Take ownership for your own healing. You must be the one to heal your own heart. You have all the necessary skills, knowledge, and resources within yourself to heal. Remember, no matter how tempting it may be:

The person who broke your heart can not heal you. You need to heal you.

Don’t sacrifice authenticity for amenability. I almost didn’t leave my second marriage. Everyone else in the family was happy with our arrangement. Who was I to bust things up? If you find yourself asking yourself questions like these, as I did, realize you, your experience, desires, and needs matter as much as the other members of your family.

A person who heals themselves heals generations before them AND generations to come.

Your healing is bigger than you. Sacrificing your own desires, needs, and experiences in favor of going along to get along doesn’t serve anyone. Now, my children are happy seeing me thrive and embrace the life I desire. They have witnessed the courage and care I exercised to evolve a marital relationship with their father, and I believe, that when they are faced with their own crisis of authenticity and healing, they will now have a role model to be true to themselves.

[or himself]

“A woman [or man] who heals herself

, heals her [his] children’s children.” Liezel Graham

[or himself]

Voice is choice. Use this opportunity to speak up for yourself. Be your own advocate. If an experience, a person’s energy, or certain people don’t make you feel whole and happy, vote with your feet, and walk away. Find other people and places that support your healing and becoming.

Own the disowned parts of yourself. Allow yourself to take in, and (this is important) love all the parts of yourself.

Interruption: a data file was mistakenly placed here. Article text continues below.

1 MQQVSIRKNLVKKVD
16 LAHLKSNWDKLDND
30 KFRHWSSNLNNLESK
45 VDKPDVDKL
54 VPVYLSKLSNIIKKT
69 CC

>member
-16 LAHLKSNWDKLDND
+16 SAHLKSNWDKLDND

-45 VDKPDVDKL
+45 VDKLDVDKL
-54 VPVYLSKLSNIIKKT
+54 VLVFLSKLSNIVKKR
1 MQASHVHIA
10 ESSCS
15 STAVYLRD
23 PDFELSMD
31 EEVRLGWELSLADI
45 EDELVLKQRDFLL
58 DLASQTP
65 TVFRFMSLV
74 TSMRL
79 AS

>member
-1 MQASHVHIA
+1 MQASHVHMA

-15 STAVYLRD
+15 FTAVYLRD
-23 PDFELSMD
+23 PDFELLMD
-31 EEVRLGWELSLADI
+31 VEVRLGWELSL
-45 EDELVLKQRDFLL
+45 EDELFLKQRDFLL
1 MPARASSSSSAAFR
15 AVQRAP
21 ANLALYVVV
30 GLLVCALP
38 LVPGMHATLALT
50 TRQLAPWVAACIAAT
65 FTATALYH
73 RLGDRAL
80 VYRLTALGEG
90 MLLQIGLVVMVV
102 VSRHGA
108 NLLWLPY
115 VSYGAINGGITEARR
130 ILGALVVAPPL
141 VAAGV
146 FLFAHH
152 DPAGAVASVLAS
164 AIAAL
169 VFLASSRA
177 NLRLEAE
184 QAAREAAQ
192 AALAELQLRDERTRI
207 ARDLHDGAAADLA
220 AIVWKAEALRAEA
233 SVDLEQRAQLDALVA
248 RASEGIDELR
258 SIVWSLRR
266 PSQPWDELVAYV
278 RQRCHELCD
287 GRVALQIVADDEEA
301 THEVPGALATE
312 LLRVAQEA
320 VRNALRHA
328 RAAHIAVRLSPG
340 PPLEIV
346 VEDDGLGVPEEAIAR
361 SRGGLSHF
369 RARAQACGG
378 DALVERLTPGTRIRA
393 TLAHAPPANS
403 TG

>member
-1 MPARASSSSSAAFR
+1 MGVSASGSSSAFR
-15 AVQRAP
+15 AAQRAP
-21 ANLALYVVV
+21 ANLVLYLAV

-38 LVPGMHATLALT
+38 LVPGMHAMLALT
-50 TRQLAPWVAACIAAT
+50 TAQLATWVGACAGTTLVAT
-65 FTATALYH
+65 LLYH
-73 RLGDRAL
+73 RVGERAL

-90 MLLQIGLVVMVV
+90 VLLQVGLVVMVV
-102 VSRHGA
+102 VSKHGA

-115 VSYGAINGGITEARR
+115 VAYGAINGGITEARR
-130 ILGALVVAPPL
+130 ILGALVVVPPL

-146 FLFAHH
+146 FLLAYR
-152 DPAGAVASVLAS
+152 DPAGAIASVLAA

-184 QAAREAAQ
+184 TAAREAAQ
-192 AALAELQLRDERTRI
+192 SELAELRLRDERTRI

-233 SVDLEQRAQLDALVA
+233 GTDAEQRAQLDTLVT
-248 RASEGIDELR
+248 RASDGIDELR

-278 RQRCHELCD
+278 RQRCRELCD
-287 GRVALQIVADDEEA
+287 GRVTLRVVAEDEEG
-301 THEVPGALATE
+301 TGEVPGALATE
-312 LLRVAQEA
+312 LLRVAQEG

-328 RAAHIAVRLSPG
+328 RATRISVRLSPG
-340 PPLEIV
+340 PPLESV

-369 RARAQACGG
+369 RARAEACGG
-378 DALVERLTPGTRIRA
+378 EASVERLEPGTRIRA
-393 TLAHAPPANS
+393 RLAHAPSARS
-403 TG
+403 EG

Last year, I attended Burning Man for the first time, knowing exactly two people on the entire playa. I had many peaks, life-changing and affirming moments of connection and awe. I also spent much of the week feeling crushingly lonely, awkward, and out of place. There is a saying at Burning Man that “You get the burn you need, not the burn you want.” In most ways, I didn’t get the burn I wanted. Instead, I got the burn I needed, which was to be exposed to my own loneliness in an agonizing way, and for once and for all that I was enough, complete, on my own.

I believe life is like that too. You get the burn you need. From the charred contents of our relationship ashes, we clear away the wreckage that was no longer serving us and rise anew, ignited by new experiences and the possibility to live a new life as our best self.

In the airport, on my way to Tulum, Mexico, a destination where I would meet the stunning man, whose connection I described earlier, while waiting for my plane, I read a passage in an article that would be instrumental in the healing of the loss of the relationship with the man I was about to meet.

The article described a filmmaker who filmed a documentary in China on sea turtles. While filming, he held a giant turtle and carried the massive creature to the ocean, setting her free, watching her paddle out into the waves and beyond view. When he returned home, in the airport, the Chinese government, seemingly on a whim, revoked his permit and confiscated months of his filming the turtles. He described being overwhelmed by the loss of his work, but upon reflection recognized that, while the film had been removed from his possession, his memories and experiences were still his own. Even without the film, every good and magical moment he experienced during filming was still true. The experience of carrying the giant turtle into the waves was no less real or meaningful.

People leave our lives, but the lessons, the experiences we share, can never be taken away.

I understood, in the wake of my own loss, that relationships are like this filmmaker’s experience. While it is devasting to lose our partner, we never lose the memories, the experience, the love, or the learning. None of these can be taken from us. None of this can be incinerated.

“Everything is going to be fine in the end. If it is not fine, it is not yet the end.” Oscar Wilde.

I know, I know. I said I wasn’t going to give you one of those pithy quotes, but I just couldn’t resist. You’ve got this. I believe in you. Keep going. I’ll be cheering for you and praying for you – for all the people whose hearts are broken and are in the process of healing. Trust me, you’re in good company. You’re not alone. It will get it better. If it is not better, it is not yet the end.